Thursday, August 21, 2008

Chaos weary

I have held down my "whatever" to the extent that I have not been evicted or fired from anything. Yet.

All this reflection is leading me to a better understanding of what I already knew: I am doing okay, sure. But really what I am doing it what I always do: deny, distract, engage in my own special brand of chaos, which I will not describe because you'd be bewildered anyway. Suffice it to say that every day, I wake up with the same set up plans and every day I engage in different plans - plans I had not planned on and that do me no good, not to mention other people. Who does it help, exactly, to bleach my shower curtain when I know full well that I am moving out of here in six weeks? Where is the up-side to a searching a fearless shoe inventory - during which I dispassionately relieve my closet of all but ten essential pairs.

Someone at Salvation Army is going to be out of her mind with barely worn shoe-pleasure. Don't even get me started about the vacuuming. Of the bamboo blinds. That could surely have waited, too.

I did do some actual time-sensitive work today, but only after I disassembled the desk and swept all the crumbs out of the drawer joints.

I get that it's better than passing out in a mouldering pile of my own filthy laundry..., but shit... shouldn't that laundry be done already? Does the zero-underwear moment really need to arrive before I reconnect to what's real and what's right?

Can someone save me from myself? Why cannot I focus on, um, the business of my life? Why?

See if you can answer that while I climb a ladder and dust the crown molding. The rags and vinegar-water are waiting and I... I really think I am going to do it.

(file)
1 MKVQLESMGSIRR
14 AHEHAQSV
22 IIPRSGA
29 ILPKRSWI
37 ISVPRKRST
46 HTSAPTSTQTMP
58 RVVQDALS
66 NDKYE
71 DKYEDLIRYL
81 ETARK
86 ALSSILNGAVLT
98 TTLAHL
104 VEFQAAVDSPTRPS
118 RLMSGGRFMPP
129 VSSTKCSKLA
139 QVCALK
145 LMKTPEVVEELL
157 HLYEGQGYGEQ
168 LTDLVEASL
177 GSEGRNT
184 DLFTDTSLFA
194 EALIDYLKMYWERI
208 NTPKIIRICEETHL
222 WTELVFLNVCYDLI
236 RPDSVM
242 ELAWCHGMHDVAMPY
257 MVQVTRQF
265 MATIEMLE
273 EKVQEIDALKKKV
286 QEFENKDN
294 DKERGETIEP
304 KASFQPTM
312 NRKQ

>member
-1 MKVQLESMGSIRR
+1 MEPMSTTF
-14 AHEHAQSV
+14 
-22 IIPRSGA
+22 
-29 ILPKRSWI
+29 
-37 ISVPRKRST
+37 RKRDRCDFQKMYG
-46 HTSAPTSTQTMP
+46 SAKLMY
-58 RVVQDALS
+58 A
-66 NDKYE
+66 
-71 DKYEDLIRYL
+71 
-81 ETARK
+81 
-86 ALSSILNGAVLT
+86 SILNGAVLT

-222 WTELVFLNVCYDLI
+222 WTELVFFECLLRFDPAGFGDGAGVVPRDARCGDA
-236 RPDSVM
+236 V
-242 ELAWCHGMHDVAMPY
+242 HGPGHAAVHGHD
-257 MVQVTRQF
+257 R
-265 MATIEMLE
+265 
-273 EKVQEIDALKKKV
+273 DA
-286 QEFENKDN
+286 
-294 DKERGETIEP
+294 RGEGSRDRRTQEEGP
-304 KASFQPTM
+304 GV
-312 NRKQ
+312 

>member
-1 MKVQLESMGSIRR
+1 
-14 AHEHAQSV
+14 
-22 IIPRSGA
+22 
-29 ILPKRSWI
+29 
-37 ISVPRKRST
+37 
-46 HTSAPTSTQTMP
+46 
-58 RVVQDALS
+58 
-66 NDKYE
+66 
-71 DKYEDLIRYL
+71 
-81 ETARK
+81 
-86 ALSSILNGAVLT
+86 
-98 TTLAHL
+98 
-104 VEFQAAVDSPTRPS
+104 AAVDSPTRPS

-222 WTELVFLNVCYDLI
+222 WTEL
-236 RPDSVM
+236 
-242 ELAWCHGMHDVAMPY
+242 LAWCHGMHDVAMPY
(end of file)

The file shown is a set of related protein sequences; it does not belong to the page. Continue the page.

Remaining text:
Avitable said...

Who can expect you to really be able to concentrate? Mundane tasks keep your body busy while your mind can rest.

Now if only you were knitting me socks . . .

catherine said...

omg, we are more alike than i even thought. Except you actually clean stuff.

sybil law said...

I agree with Adam. I mean, those tasks are serving a purpose. I love cleaning for this reason: it's something that you get immediate results from. You can clean, and then step back and look at it. That can be very beneficial. Not to mention that your mind kinda zones out while you're doing it. It's a weird form of meditation.
Anyway, I wish I lived close to you.

Matt said...

It seems to me that what you are doing is what's real and what's right. I don't think there's any particular shame in struggling when your whole world has shifted. It would be troubling if all of this had happened and you didn't. That's what always made Martha Stewart so creepy, she looked and acted the same on T.V as she did in handcuffs. Ok, maybe that's only part of what made her creepy.

Finn said...

Trust your heart. It knows what it needs to heal. As long as the essentials are getting done so you can survive, don't sweat it.

Rick(y) said...

I do this very same thing during or after or sometime involving some really low times. I think of the act of cleaning the house in a fever as related to exerting creative control and will on your environment to create a comfortable place to recover or grow.

Don't forget the dirty place on top of your doors.

Annie said...

I always clean when I am in denial
:-). I cleaned today too, instead of looking for a job...Trust yourself.